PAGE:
Functional response and size-selective clearance of suspended matter by an invasive mussel.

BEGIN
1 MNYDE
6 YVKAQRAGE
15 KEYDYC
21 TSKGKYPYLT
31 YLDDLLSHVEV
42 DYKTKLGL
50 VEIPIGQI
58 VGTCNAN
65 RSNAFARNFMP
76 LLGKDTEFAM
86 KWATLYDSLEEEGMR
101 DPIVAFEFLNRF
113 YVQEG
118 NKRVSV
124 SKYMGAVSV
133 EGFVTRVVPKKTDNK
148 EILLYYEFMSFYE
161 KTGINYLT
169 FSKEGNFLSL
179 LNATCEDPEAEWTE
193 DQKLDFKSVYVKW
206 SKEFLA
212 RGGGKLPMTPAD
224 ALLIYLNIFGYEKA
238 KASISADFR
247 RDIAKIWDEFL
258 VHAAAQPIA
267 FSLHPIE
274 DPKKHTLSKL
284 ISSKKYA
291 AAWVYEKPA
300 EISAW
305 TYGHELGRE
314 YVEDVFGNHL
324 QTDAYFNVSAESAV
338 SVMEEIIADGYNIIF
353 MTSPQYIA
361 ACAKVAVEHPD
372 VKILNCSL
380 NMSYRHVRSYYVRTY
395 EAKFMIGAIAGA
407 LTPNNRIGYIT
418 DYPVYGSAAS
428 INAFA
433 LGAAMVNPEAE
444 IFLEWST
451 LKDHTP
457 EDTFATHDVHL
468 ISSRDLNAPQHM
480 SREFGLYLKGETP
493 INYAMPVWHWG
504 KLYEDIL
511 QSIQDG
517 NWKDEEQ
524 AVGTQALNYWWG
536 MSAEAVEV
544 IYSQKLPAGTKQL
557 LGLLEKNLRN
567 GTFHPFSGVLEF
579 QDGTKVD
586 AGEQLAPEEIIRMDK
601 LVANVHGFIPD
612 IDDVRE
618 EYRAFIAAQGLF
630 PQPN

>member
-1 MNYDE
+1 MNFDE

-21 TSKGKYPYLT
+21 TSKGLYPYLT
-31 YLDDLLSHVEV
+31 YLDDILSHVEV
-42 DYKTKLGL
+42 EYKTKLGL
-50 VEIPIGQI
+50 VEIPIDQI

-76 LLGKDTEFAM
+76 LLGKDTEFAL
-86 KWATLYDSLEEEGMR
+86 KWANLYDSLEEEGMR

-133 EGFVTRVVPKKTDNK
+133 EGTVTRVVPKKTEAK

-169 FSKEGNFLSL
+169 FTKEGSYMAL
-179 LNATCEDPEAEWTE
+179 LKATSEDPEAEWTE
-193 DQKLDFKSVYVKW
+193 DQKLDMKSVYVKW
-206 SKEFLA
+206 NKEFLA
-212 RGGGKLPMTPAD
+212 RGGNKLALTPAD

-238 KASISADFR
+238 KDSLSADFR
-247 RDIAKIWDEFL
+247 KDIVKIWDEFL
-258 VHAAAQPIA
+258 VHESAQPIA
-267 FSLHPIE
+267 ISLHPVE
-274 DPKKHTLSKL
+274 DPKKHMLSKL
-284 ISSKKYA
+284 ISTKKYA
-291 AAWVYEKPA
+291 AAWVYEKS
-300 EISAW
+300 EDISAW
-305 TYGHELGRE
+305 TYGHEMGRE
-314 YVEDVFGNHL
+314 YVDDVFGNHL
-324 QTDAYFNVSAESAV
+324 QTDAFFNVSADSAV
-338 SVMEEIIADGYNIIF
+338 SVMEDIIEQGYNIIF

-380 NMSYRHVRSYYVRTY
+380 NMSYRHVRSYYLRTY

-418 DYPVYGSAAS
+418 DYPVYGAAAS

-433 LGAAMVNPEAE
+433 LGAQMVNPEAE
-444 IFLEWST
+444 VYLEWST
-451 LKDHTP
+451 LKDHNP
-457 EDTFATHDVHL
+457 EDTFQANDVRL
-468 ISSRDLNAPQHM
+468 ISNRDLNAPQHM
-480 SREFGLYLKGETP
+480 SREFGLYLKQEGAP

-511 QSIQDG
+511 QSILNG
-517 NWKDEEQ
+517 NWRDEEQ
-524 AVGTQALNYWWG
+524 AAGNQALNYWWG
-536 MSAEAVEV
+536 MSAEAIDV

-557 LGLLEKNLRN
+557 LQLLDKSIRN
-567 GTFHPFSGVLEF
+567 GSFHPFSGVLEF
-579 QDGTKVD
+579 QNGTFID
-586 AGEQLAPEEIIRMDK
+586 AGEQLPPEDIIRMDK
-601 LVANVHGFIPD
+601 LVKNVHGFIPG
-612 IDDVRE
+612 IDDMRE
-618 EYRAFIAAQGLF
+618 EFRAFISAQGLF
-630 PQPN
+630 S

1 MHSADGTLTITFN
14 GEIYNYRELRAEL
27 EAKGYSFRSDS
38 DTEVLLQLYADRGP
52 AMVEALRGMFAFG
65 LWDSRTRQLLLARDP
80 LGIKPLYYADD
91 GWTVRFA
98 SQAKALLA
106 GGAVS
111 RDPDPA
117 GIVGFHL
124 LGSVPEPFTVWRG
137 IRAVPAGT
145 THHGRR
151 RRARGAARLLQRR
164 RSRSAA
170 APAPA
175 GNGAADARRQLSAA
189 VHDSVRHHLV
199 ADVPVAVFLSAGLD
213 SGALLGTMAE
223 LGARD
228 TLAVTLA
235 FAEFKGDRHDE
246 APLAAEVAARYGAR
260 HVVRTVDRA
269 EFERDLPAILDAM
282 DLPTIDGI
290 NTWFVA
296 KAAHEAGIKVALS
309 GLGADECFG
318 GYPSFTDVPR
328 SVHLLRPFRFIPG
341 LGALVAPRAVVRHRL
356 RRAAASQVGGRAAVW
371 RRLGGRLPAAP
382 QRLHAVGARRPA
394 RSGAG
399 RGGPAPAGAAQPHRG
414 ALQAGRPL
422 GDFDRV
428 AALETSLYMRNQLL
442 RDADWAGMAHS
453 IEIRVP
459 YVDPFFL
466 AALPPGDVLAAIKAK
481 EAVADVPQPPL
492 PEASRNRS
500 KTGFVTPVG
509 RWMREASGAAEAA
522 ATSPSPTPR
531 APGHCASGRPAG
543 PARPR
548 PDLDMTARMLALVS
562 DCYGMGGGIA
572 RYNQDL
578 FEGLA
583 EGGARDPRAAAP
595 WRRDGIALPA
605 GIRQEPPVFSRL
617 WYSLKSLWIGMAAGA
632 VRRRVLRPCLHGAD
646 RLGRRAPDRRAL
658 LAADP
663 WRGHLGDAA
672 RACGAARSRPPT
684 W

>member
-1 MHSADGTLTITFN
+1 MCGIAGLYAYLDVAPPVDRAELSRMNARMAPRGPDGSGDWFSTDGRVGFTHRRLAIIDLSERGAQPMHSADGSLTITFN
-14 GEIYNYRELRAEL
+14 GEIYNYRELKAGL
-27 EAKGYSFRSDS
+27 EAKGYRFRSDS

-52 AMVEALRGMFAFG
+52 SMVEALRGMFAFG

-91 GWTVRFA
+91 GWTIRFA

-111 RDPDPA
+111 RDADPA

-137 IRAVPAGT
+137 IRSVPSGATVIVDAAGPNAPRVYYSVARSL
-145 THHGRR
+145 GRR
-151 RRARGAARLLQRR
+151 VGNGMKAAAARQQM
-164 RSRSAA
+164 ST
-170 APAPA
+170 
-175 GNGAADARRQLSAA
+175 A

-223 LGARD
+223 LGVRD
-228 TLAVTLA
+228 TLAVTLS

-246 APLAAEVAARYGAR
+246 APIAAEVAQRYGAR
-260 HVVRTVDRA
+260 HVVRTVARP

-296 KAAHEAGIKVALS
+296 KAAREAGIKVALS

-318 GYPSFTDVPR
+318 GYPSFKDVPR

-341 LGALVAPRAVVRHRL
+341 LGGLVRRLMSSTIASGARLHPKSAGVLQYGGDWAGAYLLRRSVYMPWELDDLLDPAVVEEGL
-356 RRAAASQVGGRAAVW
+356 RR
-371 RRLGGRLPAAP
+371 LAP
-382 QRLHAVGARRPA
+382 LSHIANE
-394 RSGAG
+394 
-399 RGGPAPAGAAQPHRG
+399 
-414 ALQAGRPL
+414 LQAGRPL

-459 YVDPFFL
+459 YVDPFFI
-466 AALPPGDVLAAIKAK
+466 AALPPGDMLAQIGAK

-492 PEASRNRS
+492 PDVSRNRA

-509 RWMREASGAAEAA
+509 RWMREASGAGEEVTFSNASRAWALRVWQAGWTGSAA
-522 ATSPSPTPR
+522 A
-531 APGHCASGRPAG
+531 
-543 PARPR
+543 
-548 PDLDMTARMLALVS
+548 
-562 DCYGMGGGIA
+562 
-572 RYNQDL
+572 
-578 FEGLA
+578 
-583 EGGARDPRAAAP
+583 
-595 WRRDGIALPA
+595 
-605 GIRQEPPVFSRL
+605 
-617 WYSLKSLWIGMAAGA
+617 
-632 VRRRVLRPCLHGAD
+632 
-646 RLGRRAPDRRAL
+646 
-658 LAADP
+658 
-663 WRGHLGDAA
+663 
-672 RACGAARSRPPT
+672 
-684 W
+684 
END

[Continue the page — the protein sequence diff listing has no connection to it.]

Filter feeding activities link suspension feeders with their environment and underpin their impact on aquatic ecosystems. Despite their ecological and economic impacts, the functional response and size-selective capture of suspended particulates have not been well documented for the golden mussel Limnoperna fortunei. Here we demonstrated that golden mussels had a type I functional response, with an attack rate a=0.085 and negligible handling time (h). Clearance rate ranged between 72.6±27.0 and 305.5±105.9 mL ind.-1h-1 (Mean±S.E.), depending on food concentrations, which exhibited an inverse relationship with clearance rate. Presence of golden mussels suppressed chlorophyll a concentration in experimental mesocosms, the extent of which was dependent on mussel abundance. Concentration of suspended particles in experimental mesocosms experienced a sharp initial decline across all size categories (≤1->50 µm), though with increased final concentration of large particles (>25 µm), indicating packaging and egestion by golden mussels of fine particles (down to ≤1 µm). Capture efficiency of quantitatively-dominant suspended matter (≤1-50 µm) by golden mussels was inversely related to particle size. Animal abundance, particle size, and their interaction (abundance × particle size) determined the extent to which matter was removed from the water column. Presently L. fortunei occurs primarily in the southern end of the central route of South to North Water Diversion Project (China), but the species is spreading north; we anticipate that impacts associated with filtering of L. fortunei will correspond with local population abundance along this gradient.